Email marketing offers a direct line of communication between you and your customers, through which you can promote your brand and encourage sales. Yet many business owners make simple mistakes that significantly reduce the impact of their emails. Here are the five most common email marketing mistakes and how to avoid them.
If you operate an extremely niche website this point does not apply to you, but the chances are your customers or website visitors can be sub-divided into different categories of interest. Sending emails that are of no interest to certain customers will reduce the number of people who read your emails and will damage the perceived value of your emails. Here are some examples of how a mailing list can be segmented so that the right message can be sent to the right recipients:
More data is collected, and that data is more accessible, than ever before. The likelihood is that you own and have access to a database that contains a lot of information about your subscribers. There is therefore no excuse to address everyone in your mailing list with "Hi" instead of, for example "Hi John". The first reason to do this is to demonstrate that you know them and that your email is probably not spam. It's also a good idea to humanize your emails further with a conversational tone and the sender's name.
If you don't know how many emails from your last email marketing campaign were opened, how many people clicked on links within them to your website, and how many sales or inquiries were subsequently generated, how do you know whether it is worth investing any time or money into another campaign? Most email marketing tools have basic functionality to track this information, but you can also gather some of this information using Google Analytics.
Once you are collecting this information you can stay on top of any unusual activity. For example, if a large number of people suddenly unsubscribe you can investigate what made that email different and less welcome than others, or if you suddenly generate a lot of sales from an email you can find out what prompted more recipients to click on links to your website.
While you should keep your email content fresh and varied, if you send out a newsletter it is important that recipients know roughly what to expect. If your subscribers know and like the format of your email and know when to expect it, they are less likely to unsubscribe than if you send a different kind of email at an apparently random frequency. You should select a set time of day, week or month that suits you to send your marketing emails and stick to it. It's also vitally important to be consistent with the quality of your email content and to always offer value. If one of your emails is of poor quality your subscribers might forgive you, but if you send several in a row you are likely to lose a considerable portion of your mailing list. You should also frequently ask your subscribers what they like about your emails and what they would like to see more of.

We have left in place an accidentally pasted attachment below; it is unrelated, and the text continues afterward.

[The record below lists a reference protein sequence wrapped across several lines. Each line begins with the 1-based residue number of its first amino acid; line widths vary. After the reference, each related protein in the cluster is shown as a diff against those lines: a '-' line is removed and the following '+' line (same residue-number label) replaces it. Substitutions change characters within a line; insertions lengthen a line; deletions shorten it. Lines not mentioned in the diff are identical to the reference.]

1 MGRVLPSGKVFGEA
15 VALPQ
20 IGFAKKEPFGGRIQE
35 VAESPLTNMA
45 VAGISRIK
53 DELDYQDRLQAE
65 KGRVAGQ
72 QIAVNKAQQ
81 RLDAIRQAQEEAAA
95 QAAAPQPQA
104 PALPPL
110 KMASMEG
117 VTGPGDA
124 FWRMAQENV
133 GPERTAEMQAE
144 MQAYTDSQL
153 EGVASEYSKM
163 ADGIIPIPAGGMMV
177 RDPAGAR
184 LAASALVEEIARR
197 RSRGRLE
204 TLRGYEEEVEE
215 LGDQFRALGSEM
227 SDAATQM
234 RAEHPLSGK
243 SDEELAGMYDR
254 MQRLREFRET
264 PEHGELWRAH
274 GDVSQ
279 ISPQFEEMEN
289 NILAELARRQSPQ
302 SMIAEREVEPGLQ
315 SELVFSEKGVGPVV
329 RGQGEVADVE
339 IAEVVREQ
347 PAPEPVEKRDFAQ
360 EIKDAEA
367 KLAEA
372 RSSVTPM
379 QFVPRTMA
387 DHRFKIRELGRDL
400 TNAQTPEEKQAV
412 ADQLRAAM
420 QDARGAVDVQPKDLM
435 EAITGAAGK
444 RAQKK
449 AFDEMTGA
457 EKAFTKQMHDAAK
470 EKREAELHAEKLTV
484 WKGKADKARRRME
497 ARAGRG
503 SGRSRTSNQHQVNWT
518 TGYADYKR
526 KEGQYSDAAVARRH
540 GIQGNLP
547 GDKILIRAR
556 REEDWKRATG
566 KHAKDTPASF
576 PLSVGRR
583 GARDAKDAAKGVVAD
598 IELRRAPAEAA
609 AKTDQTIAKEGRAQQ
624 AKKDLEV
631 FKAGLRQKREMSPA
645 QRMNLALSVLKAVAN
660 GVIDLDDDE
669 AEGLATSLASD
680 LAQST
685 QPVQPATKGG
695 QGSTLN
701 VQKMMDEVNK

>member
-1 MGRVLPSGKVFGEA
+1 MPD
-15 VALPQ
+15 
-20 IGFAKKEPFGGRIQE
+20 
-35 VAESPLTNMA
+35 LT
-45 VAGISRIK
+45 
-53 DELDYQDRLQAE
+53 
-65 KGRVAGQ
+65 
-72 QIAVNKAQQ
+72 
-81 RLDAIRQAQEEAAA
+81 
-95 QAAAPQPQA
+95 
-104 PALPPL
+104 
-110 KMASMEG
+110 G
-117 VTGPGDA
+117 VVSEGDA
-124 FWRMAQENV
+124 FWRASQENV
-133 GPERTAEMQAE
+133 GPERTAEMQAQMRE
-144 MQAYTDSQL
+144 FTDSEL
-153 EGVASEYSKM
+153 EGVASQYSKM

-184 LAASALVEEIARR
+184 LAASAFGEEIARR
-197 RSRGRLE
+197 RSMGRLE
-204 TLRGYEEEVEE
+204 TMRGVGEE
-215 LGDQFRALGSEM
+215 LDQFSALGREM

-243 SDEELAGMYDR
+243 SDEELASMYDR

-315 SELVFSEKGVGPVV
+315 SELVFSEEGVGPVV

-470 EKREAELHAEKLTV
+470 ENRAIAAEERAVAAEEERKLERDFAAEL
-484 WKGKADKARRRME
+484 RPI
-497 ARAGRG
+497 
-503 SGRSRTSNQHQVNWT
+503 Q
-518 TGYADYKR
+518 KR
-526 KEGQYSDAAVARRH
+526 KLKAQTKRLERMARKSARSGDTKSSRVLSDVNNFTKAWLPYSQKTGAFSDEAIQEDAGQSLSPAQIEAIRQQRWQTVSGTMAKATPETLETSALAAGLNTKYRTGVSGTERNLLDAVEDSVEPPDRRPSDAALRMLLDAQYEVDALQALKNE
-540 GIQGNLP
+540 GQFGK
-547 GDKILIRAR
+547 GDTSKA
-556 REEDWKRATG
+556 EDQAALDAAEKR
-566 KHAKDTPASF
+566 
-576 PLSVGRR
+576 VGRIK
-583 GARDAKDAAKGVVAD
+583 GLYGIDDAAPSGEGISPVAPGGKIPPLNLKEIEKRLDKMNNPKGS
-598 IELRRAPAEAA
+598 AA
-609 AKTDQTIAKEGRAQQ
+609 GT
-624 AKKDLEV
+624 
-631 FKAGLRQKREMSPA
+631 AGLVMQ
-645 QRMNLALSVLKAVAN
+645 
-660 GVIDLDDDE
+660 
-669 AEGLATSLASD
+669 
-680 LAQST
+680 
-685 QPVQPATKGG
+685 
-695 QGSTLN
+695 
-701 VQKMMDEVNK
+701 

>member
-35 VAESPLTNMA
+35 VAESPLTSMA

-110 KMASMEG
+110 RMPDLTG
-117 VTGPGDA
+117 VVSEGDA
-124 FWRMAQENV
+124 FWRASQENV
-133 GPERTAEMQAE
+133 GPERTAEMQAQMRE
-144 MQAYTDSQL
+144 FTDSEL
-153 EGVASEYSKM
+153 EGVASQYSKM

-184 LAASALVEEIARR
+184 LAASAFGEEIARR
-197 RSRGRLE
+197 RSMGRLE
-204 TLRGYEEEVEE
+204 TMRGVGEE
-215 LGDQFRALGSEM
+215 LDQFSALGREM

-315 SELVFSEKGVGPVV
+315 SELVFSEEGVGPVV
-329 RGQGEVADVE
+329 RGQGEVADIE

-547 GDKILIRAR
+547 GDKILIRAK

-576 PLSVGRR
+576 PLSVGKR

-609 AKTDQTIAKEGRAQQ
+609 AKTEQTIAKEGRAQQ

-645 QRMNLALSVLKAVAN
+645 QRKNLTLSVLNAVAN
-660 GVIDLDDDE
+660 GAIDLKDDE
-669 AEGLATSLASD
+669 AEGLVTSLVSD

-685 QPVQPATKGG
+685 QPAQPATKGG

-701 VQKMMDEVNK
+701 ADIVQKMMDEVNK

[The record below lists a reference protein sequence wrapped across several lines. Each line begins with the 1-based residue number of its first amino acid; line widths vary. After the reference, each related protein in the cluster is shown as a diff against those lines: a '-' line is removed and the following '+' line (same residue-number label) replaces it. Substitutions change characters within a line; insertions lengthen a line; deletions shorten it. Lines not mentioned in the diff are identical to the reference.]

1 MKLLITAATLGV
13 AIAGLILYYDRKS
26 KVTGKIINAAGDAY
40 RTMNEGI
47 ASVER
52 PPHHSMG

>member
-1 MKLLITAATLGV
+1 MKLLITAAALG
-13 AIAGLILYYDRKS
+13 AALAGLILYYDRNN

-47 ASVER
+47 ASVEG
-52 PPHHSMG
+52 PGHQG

Remember at all times that the reason you are engaging in email marketing is to promote your business, and that your recipients expect this to some degree. While your subscribers do not want to be bombarded with promotion emails and sales pitches, it is normal and expected for you to accompany valued content with a promotional message. The only way that you will convert more subscribers into more customers is to feature at least one call-to-action (such as "Click Here to Find Out More" or "Schedule a Consultation") in each email, with a link to your product/sales information page or inquiry form.
For most businesses, email marketing is an important way to stay in touch with customers (and potential customers),but as we have seen, simple mistakes can dramatically reduce the impact of your emails and in the long term decrease your customer base and number of sales.